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Facing up to the Atticus problem

Harper Lee’s “To Kill a Mockingbird” is, hands down, America’s most beloved courtroom drama.

I’ve heard of lawyers who decided to go to law school after being inspired by the noble example of its protagonist, Atticus Finch, who withstands social pressure in small-town 1930s Alabama, and even defies a lynch mob, to defend a Black man wrongfully accused of rape.

The novel is a favorite teaching tool in Albuquerque Public Schools. One of my children had it assigned three times, at three different grade levels.

Though remembered for its courtroom scenes, it’s also one of our great novels of quarantine and respiratory disease, making it an especially appropriate assignment these days.

Memorial to Atticus Finch of “To Kill a Mockingbird” at the 1903 Old Courthouse Museum in Monroeville, Ala. The George F. Landegger Collection of Alabama Photographs in Carol M. Highsmith’s America. (Courtesy of The Library Of Congress)

For those unfamiliar with the story, it’s told in the first person by Atticus’s daughter, Jean Louise, whose childhood nickname is Scout. The narrative voice switches between adult Jean Louise and 8-year-old Scout.

A subplot, introduced on the first page, which eventually merges with the main plot for a particularly satisfying conclusion, features the little girl’s reclusive next door neighbor, Arthur “Boo” Radley. Scout and her playmates, her brother Jem and their neighbor Dill (based on Lee’s childhood friend Truman Capote), invent Gothic tales to explain Boo’s reclusiveness because they don’t understand he’s in quarantine with tuberculosis.

Lee expects her reader to pick up on the clues the little girl misses. The Radley parents put an end to Boo’s practice of giving small presents to the children, which he leaves in the knot-hole of a tree. They’re concerned about what we’ve learned to call fomites, contagions transmitted on the surface of objects.

When Scout finally meets Boo, the voice of adult Jean Louise describes his “dreadful raling cough,” using an unusual adjective that refers specifically to the sound made by diseased lungs. Little Scout wonders why Atticus ushers Boo out of the house to talk on the porch instead of sitting in the living room, but today’s reader knows, as Atticus knew, that the risk of contagion is much reduced outdoors.

Atticus was based on Harper Lee’s own father, Amasa, a lawyer and newspaper editor whose story is told in Joseph Crespino’s “Atticus Finch: The Biography.” Amasa and Atticus alike resisted taking criminal cases, but in that era before public defenders it was customary for the judge hearing a criminal case to designate a local lawyer to represent an indigent defendant.

The novel makes clear why Atticus doesn’t want to represent the innocent Tom Robinson. In the weeks leading up to the trial, he repeatedly tells his children that, despite Tom’s innocence, he has no chance of being acquitted.

This leads to some lines that sound stirring on first listen. “Simply because we were licked a hundred years before we started is no reason for us not to try to win,” Atticus tells his children. He says real courage is “when you know you’re licked before you begin but you begin anyway.”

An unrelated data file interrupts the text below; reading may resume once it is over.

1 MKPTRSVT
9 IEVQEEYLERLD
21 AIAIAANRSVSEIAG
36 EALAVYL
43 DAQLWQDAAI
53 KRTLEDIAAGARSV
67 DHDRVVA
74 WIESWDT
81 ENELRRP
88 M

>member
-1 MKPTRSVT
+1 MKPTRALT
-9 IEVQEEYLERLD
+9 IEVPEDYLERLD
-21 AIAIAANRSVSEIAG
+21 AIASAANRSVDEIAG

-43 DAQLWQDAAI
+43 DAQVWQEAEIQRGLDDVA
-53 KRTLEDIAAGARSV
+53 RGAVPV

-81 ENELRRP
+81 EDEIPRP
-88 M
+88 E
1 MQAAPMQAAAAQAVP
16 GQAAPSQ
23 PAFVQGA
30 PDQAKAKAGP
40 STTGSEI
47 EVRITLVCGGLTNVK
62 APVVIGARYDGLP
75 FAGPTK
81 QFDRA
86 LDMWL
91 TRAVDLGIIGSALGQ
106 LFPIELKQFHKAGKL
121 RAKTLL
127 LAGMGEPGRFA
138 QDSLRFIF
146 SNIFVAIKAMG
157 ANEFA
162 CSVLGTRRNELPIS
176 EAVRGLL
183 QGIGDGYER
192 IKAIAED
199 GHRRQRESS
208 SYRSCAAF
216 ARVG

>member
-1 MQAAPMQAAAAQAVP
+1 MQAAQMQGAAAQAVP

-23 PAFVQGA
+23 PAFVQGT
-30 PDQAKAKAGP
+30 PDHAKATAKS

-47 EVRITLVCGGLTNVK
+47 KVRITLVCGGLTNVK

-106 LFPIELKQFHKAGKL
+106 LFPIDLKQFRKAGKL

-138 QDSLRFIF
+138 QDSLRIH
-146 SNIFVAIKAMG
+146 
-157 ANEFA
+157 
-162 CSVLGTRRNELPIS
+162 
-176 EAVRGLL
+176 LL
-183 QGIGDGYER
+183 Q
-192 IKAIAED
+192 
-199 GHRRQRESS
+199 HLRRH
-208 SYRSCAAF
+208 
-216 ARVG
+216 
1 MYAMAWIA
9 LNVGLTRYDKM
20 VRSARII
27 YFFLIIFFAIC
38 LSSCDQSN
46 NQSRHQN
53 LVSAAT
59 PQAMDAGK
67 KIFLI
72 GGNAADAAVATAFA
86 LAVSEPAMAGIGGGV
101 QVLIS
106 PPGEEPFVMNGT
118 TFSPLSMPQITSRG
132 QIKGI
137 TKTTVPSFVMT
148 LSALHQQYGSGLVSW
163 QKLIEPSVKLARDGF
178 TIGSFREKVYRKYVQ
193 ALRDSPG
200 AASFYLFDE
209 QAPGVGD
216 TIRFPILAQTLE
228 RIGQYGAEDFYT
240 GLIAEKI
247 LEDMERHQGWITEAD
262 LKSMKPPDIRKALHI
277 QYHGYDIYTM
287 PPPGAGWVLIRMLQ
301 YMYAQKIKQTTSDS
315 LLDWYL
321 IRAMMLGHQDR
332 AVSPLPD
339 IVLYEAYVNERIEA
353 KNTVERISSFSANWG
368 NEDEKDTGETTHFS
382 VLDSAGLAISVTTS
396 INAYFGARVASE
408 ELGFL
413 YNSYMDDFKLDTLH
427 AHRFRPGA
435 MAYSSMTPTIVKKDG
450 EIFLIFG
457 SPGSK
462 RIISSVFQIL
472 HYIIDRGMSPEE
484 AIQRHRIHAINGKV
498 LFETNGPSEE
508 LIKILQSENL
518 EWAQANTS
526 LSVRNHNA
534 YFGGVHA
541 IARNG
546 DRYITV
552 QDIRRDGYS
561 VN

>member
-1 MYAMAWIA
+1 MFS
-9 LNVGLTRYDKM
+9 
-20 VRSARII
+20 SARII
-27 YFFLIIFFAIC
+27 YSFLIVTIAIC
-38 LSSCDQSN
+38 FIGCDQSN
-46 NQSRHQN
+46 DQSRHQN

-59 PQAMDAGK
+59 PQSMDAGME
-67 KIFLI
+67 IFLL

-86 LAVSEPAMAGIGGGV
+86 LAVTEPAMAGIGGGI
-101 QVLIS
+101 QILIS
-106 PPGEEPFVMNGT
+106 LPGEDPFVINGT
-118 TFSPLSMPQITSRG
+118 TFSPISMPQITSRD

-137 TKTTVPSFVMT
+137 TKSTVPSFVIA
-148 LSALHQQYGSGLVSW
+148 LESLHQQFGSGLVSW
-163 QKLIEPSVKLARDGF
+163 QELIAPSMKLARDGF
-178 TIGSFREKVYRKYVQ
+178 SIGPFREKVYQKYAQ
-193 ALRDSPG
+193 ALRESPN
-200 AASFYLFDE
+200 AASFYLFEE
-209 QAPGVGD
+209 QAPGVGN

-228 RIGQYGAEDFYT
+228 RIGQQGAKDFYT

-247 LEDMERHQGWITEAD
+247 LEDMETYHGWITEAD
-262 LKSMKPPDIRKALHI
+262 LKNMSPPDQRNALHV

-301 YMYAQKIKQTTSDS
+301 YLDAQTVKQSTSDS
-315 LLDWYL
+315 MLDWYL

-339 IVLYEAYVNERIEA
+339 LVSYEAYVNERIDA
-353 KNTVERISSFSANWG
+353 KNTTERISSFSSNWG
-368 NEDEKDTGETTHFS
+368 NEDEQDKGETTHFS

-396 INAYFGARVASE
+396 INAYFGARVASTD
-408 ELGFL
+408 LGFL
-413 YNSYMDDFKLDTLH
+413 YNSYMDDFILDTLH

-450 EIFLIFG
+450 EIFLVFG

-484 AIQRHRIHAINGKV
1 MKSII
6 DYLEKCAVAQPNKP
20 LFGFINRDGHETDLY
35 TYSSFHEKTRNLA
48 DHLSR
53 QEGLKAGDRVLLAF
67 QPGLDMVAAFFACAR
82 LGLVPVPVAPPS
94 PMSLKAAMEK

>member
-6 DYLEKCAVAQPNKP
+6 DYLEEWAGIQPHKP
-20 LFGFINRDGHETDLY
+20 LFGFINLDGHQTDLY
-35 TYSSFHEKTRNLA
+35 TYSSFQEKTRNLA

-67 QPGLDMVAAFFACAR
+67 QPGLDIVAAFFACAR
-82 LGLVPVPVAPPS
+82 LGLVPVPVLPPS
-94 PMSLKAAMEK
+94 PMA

What he means is: he’s a lawyer in an unjust legal system. The judge appointed him not to promote justice but to disguise injustice. And he goes along with it.

That last is the part that haunts me. Atticus, we can be sure, didn’t study law with the burning desire to promote injustice, but the memorably impassioned oratory of his closing argument serves no function but to drape a thin veil of respectability over a brutally unfair trial. Atticus knew all along his efforts would produce no result, and they don’t. His innocent client is sentenced to death.

The Atticus Finch Problem lies close to the heart of what it means to be a lawyer. When we undertake to represent a client, we become a small part of a big machine. We can do our best, act with integrity and fight for what’s right, but there’s no guarantee any of that will make the slightest difference.

For a lawyer, losing a case is always disappointing, of course. But it’s rarely a complete surprise. Lawyers are usually pretty good at evaluating their cases. (Hint: What they say in public and what they think in private are two different things.)

The cases that haunt them, even into their retirement (as I can attest), are those in which they had the facts and law and justice on their side – and it didn’t matter.

Versions of the Atticus Finch Problem arise in the careers of most lawyers. How they deal with it goes a long way toward determining how happy they’ll be in the profession.

UPDATE: The last column discussed COVID-19 vaccinations in the workplace. The U.S. EEOC has since issued valuable guidance on the issue, available at

Joel Jacobsen is an author who in 2015 retired from a 29-year legal career. If there are topics you would like to see covered in future columns, please write him at


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